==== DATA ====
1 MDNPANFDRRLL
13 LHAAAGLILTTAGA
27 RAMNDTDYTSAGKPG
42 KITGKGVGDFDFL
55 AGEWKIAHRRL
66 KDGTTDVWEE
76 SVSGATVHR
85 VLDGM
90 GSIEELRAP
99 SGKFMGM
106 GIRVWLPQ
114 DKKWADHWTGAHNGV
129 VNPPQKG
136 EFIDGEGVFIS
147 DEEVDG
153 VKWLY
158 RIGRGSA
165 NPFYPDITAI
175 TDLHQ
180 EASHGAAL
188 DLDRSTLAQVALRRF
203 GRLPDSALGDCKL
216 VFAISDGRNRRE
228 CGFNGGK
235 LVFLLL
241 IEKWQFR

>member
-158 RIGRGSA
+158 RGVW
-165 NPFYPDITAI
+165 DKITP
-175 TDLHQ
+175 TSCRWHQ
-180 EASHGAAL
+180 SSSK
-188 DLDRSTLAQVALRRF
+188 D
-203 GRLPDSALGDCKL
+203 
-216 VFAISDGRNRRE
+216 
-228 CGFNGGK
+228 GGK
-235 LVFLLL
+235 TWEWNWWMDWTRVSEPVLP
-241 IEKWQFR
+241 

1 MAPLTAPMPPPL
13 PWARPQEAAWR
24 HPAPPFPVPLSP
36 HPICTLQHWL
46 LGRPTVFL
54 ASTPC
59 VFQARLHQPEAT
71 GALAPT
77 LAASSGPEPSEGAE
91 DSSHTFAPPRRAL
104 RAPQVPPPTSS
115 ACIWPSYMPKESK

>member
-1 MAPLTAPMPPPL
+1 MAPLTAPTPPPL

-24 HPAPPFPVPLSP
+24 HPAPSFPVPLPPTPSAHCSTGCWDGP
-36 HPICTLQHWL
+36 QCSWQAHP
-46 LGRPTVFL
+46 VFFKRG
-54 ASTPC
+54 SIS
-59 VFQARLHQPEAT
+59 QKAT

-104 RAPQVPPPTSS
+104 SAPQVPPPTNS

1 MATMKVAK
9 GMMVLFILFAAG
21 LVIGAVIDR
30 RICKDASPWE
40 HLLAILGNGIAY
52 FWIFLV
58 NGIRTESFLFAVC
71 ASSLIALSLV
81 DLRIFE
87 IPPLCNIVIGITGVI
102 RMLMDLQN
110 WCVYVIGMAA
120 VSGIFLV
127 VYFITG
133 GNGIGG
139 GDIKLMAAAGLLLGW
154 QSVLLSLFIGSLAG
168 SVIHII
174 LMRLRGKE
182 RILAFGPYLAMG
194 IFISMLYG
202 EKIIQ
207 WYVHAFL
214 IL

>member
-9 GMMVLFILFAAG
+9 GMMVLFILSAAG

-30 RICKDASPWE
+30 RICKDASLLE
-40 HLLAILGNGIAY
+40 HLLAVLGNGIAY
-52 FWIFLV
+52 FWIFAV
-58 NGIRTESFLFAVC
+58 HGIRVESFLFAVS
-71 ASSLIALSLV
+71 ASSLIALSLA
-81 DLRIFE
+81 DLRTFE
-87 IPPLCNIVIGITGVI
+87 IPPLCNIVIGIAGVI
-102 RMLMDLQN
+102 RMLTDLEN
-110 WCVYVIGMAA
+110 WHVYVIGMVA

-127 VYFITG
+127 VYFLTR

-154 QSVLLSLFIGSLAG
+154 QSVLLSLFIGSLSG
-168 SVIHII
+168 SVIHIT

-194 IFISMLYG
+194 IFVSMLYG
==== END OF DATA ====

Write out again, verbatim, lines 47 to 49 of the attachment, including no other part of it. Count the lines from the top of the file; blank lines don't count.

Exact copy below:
+241 

1 MAPLTAPMPPPL
13 PWARPQEAAWR